Cut out of Michelangelo's ‘Pietà’ sculpture. St. Peter's Basilica, the Vatican. (CC BY SA 3.0)
Michelangelo’s next masterpiece was another extremely well-known piece of art – the marble sculpture known as ‘David’. This was commissioned by the city of Florence to enhance the city’s Duomo (Italian cathedral), the Cathedral of Santa Maria del Fiore. Thus, in 1501, Michelangelo was back in Florence, where he produced the sculpture which is now one of the greatest symbols of Florence and its artistic heritage.
Michelangelo’s ‘David.’ Florence, Italy. (CC BY SA 3.0)
Michelangelo’s creative streak continued, as he was summoned back to Rome in 1505 by Pope Julius II to design the Pope’s own tomb. The project was never completed, however, due to several factors. Nevertheless, a sculpture of Moses was eventually produced for that tomb.
Sculpture depicting Moses by Michelangelo. (CC BY SA 3.0)
Michelangelo Becomes Renowned as a Painter
In 1508, Michelangelo was commissioned to paint the ceiling of the Sistine Chapel. It has been said that this was originally a plot devised by Rome’s artistic community to bring Michelangelo down, as they felt threatened by his rapid rise. They reasoned that Michelangelo would inevitably fail, as he had no experience in painting frescoes. Even if he did succeed, the commission should put him out of competition for some time, which would help them increase their own work.
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The artist initially refused, as he insisted that he was a sculptor, not a painter. The Pope’s insistence, however, prevailed, and Michelangelo finally agreed to undertake the monumental task. This was a challenging piece of work, as Michelangelo was required to paint constantly whilst lying on his back on top of a scaffold that brought him within inches of the ceiling.
Beyond his rivals’ expectations, Michelangelo overcame these obstacles and completed his masterpiece after a short four years. Michelangelo fired all his assistants, as he deemed them incompetent, and completed this piece of artwork on his own.
The ceiling of the Sistine Chapel (1508-1512) by Michelangelo. (CC BY SA 3.0)
It has been said that the original plan was to depict the 12 apostles, though the ceiling of this sacred space ended up with over 300 figures. 12 figures (seven prophets and five sibyls) were painted around the border of the ceiling, which was then filled with scenes from Genesis. One of the most iconic of these scenes is the ‘Creation of Adam.’
Detail of the ‘Creation of Adam’ by Michelangelo. (Public Domain)
The physical rigor of this work took its toll on Michelangelo. Though he continued to paint and sculpt, Michelangelo became increasingly involved in architectural projects as well, and was eventually appointed as the chief architect of St. Peter’s Basilica in 1546.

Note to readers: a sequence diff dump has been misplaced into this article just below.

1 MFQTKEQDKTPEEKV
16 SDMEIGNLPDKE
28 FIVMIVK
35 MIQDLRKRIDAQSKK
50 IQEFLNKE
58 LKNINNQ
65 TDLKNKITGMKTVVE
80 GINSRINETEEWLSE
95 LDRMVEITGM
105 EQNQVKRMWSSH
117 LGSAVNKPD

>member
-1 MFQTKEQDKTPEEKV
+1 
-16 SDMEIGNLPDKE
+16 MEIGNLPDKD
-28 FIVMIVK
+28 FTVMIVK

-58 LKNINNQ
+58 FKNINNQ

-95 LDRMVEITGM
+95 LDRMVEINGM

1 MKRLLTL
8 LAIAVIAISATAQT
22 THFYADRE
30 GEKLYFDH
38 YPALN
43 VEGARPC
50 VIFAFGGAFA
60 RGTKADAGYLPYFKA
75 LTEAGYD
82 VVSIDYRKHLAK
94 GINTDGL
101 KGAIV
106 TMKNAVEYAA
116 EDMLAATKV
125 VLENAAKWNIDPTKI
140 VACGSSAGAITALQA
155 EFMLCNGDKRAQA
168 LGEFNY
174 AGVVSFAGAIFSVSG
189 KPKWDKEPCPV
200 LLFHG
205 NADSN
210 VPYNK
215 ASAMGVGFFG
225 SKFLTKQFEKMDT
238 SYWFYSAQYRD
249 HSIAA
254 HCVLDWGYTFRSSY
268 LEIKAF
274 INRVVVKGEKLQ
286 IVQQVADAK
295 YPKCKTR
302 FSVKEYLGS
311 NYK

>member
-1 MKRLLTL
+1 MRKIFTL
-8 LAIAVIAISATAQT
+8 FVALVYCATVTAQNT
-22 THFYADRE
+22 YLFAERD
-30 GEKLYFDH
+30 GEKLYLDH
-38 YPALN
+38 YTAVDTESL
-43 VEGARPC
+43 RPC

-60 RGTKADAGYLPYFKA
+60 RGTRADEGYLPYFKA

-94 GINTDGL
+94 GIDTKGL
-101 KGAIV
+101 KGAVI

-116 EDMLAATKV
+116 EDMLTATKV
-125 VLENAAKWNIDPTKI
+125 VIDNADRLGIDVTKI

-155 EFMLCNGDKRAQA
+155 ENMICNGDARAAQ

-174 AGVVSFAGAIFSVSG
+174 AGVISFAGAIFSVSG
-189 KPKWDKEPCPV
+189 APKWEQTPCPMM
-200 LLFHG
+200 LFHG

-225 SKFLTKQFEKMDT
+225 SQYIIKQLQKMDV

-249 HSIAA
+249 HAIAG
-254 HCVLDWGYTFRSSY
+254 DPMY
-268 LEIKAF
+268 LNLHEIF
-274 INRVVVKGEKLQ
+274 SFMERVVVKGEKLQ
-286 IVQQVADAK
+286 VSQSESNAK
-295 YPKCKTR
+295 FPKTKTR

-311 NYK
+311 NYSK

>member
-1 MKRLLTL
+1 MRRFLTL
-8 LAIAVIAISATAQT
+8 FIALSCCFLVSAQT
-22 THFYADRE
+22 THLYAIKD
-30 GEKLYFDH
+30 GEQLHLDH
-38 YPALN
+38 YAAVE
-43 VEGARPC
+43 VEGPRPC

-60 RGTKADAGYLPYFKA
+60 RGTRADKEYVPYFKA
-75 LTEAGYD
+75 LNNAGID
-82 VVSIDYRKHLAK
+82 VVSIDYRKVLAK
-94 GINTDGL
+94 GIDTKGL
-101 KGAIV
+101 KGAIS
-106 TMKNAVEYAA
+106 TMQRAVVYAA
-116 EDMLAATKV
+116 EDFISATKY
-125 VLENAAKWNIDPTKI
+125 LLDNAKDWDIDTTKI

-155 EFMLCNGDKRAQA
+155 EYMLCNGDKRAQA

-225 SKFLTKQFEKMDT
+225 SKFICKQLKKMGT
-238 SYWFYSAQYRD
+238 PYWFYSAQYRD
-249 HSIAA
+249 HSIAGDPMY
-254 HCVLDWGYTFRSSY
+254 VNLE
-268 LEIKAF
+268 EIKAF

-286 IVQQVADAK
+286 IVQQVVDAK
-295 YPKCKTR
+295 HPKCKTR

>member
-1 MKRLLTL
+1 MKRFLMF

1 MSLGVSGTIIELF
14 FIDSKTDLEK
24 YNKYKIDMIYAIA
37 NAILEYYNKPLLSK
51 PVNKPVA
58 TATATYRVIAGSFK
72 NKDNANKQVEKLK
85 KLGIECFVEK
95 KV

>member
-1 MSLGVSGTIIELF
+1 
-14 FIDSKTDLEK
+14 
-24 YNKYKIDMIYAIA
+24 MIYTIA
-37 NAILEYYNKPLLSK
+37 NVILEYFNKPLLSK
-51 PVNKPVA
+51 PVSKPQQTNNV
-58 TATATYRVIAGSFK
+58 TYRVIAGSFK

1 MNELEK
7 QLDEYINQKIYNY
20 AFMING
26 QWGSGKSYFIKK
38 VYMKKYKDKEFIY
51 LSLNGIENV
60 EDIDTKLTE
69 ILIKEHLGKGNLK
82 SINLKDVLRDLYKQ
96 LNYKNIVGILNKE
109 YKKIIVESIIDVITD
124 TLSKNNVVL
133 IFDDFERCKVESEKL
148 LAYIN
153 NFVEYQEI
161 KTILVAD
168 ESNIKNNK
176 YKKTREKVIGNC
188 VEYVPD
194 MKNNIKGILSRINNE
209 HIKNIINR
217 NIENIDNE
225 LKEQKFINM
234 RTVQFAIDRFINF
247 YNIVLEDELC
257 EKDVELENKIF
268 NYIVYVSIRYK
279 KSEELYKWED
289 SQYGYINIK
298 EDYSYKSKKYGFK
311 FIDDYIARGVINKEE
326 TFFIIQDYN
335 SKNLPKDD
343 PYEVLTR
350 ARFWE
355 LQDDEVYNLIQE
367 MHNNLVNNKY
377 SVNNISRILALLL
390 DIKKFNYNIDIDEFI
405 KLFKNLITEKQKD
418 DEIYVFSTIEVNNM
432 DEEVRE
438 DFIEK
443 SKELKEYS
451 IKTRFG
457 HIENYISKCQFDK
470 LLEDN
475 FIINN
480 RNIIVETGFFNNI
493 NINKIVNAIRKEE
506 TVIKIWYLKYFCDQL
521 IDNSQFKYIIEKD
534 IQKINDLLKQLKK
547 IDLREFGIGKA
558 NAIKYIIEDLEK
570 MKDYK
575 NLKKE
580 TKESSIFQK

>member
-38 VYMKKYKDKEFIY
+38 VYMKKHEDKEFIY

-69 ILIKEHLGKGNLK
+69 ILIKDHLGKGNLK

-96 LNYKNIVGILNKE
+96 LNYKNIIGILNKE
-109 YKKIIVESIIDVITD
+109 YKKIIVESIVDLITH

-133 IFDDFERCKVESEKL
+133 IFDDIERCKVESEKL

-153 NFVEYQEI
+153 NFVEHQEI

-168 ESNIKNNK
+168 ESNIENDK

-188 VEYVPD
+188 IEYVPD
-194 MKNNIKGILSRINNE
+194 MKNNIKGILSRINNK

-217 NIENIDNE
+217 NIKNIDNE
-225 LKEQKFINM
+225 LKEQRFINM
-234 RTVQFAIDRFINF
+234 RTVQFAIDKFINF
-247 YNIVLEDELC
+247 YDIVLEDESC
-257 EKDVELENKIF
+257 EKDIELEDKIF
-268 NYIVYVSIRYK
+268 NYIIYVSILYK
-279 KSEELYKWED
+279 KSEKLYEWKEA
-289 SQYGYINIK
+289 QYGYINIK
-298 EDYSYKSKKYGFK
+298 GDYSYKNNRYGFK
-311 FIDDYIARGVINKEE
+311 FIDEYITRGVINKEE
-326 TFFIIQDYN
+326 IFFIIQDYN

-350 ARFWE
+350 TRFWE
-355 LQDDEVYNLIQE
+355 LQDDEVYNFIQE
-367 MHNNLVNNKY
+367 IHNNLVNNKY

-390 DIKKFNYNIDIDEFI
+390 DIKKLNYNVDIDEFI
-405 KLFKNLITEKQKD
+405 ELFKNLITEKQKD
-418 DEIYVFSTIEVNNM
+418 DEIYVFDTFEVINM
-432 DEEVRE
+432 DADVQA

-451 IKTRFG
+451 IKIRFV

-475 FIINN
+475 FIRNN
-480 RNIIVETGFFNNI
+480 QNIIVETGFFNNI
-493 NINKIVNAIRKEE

Michelangelo’s Health Suffered For His Work
The Telegraph reports that the famed artist’s health almost certainty suffered for his perseverance in work. There are signs he may have suffered with chronic osteoarthritis later in his life. Dr. Davide Lazzeri, a specialist in plastic reconstructive and aesthetic surgery at the Villa Salaria Clinic in Rome, examined various paintings of Michelangelo and found that there were three paintings, created when Michelangelo was between the ages of 60 and 65, which “show that the small joints of his left hand were affected by non-inflammatory degenerative changes that can be interpreted as osteoarthritis. In earlier portraits of the artist his hands appear with no signs of deformity.”
Italian scientists have suggested that the heavy hammering and chiseling probably led to the deformity of his hands, but his continued work after symptoms started may have been helpful in maintaining the usage of his hands for a time as well. As Dr. Lazzeri said, “It is clear from the literature that Michelangelo was afflicted by an illness involving his joints. In the past this has been attributed to gout but our analysis shows this can be dismissed.” However, “The diagnosis of osteoarthritis offers one plausible explanation for Michelangelo’s loss of dexterity in old age and emphasizes his triumph over infirmity as he persisted in his work until his last days. Indeed, the continuous and intense work could have helped Michelangelo to keep the use of his hands for as long as possible.”
Featured image: A portrait of Michelangelo (Public Domain) flanked by his sculpture ‘Madonna of Bruges’ (CC BY SA 3.0) and a detail of the Redeemed from his painting of ‘The Last Judgement.’ (Public Domain)